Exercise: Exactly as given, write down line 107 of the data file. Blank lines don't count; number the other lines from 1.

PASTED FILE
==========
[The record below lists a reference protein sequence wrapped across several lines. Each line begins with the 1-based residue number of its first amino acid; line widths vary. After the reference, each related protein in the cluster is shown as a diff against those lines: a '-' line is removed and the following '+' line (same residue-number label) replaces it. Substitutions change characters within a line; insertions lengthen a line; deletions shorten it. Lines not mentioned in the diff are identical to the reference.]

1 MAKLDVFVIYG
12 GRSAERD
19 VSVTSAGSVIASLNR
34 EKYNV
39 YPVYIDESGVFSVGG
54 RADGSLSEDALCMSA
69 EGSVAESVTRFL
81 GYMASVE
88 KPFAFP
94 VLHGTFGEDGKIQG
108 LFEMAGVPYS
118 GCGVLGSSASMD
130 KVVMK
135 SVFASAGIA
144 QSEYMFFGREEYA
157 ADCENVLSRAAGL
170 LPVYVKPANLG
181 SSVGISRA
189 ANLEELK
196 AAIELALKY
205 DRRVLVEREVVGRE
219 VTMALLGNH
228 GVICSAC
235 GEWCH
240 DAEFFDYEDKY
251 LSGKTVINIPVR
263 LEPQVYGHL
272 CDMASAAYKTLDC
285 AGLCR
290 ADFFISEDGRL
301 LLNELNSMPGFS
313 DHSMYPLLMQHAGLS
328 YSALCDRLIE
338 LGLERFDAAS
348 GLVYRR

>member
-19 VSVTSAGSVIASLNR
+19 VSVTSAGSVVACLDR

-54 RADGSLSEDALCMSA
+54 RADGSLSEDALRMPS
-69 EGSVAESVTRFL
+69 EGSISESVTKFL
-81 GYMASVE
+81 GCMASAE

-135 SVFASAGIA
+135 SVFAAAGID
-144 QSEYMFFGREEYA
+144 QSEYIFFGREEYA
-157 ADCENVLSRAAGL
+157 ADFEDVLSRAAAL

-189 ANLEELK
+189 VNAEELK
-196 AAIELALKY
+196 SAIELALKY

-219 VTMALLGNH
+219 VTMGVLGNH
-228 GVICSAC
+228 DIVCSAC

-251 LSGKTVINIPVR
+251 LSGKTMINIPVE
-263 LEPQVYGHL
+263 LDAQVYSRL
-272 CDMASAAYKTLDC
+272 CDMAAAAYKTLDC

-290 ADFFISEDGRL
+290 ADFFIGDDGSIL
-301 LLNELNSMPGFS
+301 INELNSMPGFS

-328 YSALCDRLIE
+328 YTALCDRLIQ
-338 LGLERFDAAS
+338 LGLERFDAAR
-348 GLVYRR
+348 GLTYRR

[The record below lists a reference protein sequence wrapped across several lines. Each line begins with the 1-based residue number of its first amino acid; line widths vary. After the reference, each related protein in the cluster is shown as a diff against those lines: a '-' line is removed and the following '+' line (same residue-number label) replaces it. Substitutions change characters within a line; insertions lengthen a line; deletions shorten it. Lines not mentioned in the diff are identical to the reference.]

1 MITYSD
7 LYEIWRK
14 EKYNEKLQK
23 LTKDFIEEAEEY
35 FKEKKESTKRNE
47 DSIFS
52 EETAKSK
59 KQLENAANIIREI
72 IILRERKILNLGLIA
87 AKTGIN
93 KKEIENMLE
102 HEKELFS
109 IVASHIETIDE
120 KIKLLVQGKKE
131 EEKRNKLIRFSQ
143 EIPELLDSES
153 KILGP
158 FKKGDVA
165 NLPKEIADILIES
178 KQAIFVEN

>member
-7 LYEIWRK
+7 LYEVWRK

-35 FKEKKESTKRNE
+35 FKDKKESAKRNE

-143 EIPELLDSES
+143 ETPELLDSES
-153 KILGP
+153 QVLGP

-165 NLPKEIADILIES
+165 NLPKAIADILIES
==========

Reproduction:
+165 NLPKAIADILIES